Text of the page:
Cutty Sark Reopens After Disastrous Fire

Cutty Sark
The famous tea clipper Cutty Sark will be once again open to the public this Thursday after years of restoration work to repair damage from a fire in 2007. The Queen will perform an official reopening ceremony on Wednesday.

Located in Greenwich, London, this beautiful ship has been a longtime favorite of Londoners. It went on its maiden voyage in 1870 and is the last surviving tea clipper in existence, a reminder of a time when sailing ships brought loads of tea to London from China. Steam-powered boats passing through the Suez Canal soon took over that route, though, and the Cutty Sark was transferred to the Australian wool route. It broke the speed record for that run and became one of the most famous ships on the high seas.

But as steam ships became increasingly common, the Cutty Sark became more and more outdated, being relegated to lesser runs for poorer shipping companies. The ship was saved from a sad end when it was bought by an admirer in 1922 and lovingly restored to its former glory. It opened to the public in 1957.

A fire broke out in 2007 while it was being refurbished. Its decks were burnt through but since much of the ship’s fittings and contents had been moved away while work was being done, these were saved. Now after a long restoration, you can stand on the deck of this remarkable vessel again and learn about daily life aboard her with a guided tour. The BBC has an interesting slideshow of the restoration work here.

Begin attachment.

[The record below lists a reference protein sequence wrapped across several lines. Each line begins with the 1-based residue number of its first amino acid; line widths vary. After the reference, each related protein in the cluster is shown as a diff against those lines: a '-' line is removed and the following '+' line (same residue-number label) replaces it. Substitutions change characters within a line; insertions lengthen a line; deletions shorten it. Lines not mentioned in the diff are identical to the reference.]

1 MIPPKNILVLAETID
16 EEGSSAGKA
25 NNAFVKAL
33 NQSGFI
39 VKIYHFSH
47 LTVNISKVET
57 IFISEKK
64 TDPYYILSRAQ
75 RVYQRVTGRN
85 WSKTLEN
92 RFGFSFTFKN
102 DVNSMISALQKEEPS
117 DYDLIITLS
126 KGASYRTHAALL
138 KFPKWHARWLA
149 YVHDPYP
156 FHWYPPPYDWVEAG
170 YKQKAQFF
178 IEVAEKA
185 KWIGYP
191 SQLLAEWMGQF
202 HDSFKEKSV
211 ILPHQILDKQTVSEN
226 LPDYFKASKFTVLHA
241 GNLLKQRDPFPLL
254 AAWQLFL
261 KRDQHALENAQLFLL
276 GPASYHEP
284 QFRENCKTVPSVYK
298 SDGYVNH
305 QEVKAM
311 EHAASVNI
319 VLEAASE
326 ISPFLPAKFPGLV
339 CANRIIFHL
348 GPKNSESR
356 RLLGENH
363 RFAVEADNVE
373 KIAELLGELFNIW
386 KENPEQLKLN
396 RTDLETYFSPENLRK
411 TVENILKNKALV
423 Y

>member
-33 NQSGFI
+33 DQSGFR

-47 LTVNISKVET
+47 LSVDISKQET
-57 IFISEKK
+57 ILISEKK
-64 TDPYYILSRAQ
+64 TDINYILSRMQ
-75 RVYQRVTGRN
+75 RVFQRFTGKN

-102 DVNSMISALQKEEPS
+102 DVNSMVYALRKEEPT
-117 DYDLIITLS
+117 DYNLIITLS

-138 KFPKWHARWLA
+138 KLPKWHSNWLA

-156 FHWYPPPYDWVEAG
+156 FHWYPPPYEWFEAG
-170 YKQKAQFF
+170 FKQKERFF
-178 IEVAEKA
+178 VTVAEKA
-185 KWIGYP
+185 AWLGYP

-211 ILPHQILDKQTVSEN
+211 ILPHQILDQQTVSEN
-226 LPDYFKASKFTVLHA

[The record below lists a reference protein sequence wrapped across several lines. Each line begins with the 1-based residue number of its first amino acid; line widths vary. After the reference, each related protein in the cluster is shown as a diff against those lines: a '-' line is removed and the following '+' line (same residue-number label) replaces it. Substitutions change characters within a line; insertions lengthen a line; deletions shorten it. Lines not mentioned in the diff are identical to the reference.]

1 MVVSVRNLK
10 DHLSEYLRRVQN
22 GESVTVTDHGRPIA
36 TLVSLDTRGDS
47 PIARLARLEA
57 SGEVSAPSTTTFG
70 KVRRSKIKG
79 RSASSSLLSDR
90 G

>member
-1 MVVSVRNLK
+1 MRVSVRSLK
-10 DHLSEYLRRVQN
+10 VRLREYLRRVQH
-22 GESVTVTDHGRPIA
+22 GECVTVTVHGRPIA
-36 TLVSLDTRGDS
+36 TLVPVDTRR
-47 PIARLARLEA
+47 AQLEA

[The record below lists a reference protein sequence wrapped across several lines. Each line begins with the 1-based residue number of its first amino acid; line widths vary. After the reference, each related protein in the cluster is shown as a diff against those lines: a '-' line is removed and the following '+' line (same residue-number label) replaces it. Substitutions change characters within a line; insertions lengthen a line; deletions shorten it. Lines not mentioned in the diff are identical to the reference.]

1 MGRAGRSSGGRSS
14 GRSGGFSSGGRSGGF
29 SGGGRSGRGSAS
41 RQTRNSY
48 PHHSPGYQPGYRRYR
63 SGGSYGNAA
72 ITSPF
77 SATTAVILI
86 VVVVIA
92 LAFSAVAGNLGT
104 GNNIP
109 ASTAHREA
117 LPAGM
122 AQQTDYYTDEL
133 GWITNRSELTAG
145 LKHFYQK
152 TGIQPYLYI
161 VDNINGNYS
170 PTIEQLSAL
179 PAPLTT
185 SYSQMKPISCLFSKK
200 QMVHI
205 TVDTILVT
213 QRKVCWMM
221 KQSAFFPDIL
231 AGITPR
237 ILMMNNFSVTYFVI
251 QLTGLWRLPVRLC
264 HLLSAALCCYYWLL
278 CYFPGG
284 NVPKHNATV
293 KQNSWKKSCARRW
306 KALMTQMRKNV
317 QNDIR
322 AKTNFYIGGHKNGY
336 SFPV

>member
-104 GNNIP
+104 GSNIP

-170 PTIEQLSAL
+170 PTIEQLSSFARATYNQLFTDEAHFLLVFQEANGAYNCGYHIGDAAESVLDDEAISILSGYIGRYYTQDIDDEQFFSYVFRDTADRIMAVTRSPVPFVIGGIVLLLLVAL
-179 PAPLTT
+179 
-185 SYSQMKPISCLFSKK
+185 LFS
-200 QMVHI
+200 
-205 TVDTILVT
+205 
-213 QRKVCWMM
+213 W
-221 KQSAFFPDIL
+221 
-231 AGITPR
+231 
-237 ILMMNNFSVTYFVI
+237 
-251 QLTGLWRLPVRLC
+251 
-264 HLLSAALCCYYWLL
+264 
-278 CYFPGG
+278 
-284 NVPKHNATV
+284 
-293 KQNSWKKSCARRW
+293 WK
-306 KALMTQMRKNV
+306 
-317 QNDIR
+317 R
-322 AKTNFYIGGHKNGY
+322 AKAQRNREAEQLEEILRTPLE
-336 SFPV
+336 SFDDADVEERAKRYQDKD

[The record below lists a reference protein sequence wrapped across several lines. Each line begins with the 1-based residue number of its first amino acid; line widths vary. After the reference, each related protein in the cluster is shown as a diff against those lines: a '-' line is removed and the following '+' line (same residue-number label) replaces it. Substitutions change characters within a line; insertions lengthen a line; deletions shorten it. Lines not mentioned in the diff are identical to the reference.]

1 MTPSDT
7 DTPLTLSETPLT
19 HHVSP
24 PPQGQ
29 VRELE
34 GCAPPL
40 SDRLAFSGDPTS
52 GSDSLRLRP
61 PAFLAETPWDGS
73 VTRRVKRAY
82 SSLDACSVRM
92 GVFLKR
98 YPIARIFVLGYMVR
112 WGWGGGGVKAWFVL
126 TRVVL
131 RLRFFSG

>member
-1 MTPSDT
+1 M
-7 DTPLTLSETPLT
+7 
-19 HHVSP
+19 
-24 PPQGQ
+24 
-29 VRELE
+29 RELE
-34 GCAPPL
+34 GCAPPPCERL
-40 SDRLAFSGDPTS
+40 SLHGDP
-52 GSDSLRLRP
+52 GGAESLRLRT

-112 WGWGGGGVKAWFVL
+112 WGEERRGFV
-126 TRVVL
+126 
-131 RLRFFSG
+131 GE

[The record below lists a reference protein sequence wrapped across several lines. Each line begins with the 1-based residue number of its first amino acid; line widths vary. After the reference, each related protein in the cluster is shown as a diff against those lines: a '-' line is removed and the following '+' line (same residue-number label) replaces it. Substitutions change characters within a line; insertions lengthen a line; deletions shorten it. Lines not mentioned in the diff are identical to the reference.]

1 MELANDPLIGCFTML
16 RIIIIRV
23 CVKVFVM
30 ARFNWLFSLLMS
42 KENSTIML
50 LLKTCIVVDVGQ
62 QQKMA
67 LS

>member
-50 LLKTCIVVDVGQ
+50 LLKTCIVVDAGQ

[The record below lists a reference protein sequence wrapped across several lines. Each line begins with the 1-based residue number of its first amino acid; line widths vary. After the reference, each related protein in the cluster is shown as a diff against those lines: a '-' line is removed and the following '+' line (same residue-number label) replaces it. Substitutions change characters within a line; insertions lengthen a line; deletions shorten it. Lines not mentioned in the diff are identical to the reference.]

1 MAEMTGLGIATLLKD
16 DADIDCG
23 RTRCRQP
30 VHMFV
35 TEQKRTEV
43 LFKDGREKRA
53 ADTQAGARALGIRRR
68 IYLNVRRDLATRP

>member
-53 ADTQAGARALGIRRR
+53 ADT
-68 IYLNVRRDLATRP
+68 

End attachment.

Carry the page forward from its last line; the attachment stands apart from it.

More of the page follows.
[Photo courtesy Visit Greenwich]

The Vasa: an elegant seventeenth-century warship in Stockholm

Stockholm, Vasa
Sweden’s capital Stockholm has a lot to offer-fine dining, good shopping, lovely parks, access to some interesting day trips (the old Viking capital of Uppsala being my favorite) and a unique museum. The Vasa Ship Museum is one of Sweden’s most popular tourist attractions and it’s easy to see why. It houses a beautifully preserved 17th century warship.